• Know what your area’s emergency alerting radio station is. Make sure to have a portable radio with extra batteries so your family has access to important information about emergency response efforts in your community.
  • Keep a touch-tone phone that does not require plugging into an electric outlet. Include the proper cord that can plug the phone into a home phone jack. After a disaster, cell phones and wireless phones may not be working. If you are able, use your touch-tone phone to call your out-of-town family contact. Try to be brief and to the point when contacting family members or your out-of-state contact. Phone lines are valuable communications channels for emergency response teams.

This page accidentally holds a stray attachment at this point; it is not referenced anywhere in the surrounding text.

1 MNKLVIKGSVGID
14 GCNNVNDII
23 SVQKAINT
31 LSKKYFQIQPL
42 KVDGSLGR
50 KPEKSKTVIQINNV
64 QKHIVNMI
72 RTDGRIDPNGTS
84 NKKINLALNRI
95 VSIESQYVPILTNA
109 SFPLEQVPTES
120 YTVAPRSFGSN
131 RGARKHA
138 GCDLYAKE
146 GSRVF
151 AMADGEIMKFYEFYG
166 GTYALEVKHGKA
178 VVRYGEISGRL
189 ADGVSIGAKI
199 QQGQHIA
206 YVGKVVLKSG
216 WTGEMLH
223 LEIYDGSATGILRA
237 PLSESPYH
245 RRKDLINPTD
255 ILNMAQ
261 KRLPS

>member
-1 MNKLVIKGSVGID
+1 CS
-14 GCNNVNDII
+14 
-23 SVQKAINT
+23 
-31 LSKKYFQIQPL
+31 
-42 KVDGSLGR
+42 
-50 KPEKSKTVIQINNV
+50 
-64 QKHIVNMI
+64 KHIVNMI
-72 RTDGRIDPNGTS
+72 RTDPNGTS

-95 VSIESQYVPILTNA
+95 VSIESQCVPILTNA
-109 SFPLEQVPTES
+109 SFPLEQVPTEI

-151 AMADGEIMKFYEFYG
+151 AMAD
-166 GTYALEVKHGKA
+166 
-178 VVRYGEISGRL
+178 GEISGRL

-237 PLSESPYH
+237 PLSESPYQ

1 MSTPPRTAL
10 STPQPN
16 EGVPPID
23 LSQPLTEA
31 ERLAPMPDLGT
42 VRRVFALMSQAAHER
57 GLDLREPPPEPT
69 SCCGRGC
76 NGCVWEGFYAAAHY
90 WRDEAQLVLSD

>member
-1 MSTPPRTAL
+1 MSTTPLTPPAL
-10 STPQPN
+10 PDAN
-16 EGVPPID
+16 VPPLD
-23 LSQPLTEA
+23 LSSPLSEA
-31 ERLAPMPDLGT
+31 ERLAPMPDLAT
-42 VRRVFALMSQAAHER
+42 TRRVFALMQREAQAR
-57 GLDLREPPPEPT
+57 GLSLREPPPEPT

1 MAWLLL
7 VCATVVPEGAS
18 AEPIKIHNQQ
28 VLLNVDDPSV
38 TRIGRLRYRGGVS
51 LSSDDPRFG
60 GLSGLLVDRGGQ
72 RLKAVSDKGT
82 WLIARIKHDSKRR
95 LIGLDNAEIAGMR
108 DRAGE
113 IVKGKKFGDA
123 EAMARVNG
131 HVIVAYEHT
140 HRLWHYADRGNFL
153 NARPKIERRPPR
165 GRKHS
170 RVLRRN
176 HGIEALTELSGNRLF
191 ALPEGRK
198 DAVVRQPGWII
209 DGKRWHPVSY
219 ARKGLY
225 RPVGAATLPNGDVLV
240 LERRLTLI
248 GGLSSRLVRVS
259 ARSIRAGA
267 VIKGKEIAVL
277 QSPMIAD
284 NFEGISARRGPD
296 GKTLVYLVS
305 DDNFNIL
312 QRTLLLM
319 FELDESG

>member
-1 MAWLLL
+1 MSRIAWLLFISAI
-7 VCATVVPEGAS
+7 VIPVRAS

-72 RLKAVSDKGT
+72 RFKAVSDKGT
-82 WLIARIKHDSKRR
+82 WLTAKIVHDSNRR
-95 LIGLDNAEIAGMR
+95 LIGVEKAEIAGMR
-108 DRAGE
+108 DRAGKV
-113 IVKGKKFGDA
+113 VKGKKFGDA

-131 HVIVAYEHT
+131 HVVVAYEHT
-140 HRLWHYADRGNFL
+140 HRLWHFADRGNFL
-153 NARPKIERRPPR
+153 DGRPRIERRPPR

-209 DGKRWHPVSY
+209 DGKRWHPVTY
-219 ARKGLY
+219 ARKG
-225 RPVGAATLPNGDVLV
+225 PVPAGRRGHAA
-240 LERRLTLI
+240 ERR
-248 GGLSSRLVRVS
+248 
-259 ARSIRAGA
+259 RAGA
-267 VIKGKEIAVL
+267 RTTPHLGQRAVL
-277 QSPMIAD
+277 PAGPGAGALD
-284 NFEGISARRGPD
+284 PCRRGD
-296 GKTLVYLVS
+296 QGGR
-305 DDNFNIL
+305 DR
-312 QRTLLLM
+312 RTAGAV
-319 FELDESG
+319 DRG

• If you are in your car, find a safe place to pull over and stay in your car. Turn on the car radio to gain important information about where to go and what to do.
How to take care of your family pets. Store food and water for them in your disaster supply kit, keep their tags up-to-date, and call your local OES office to gain information on how and where you can temporarily shelter your pets during and after a disaster.

Practice Your Disaster Plan:

After you have sat down with your family and written your plan — practice it. Start by having family members meet at a designated spot outside your home — like you would after a fire or after the shaking stops. Know how to respond in the event of any disaster — whether to stay put indoors, or whether to evacuate your neighborhood by car. If your family needs to evacuate, know the proper evacuation procedures and routes as determined by your local OES office.

Build a Disaster Supply Kit for Your Home and Car:
If you are stranded in your car or have to be self sufficient at home until help arrives, you need to have a disaster kit with you. Your home disaster supply kit should have at least the following items and be kept in containers that can be easily carried or moved such as backpacks, plastic totes or wheeled trash cans.